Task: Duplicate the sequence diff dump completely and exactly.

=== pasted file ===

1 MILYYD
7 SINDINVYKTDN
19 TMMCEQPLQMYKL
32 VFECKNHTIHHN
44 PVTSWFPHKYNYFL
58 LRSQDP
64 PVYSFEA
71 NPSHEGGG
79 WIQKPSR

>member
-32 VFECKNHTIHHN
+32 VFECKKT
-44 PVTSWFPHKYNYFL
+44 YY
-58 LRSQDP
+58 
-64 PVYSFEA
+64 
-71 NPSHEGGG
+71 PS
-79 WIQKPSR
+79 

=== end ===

1 MILYYD
7 SINDINVYKTDN
19 TMMCEQPLQMYKL
32 VFECKNHTIHHN
44 PVTSWFPHKYNYFL
58 LRSQDP
64 PVYSFEA
71 NPSHEGGG
79 WIQKPSR

>member
-32 VFECKNHTIHHN
+32 VFECKKT
-44 PVTSWFPHKYNYFL
+44 YY
-58 LRSQDP
+58 
-64 PVYSFEA
+64 
-71 NPSHEGGG
+71 PS
-79 WIQKPSR
+79 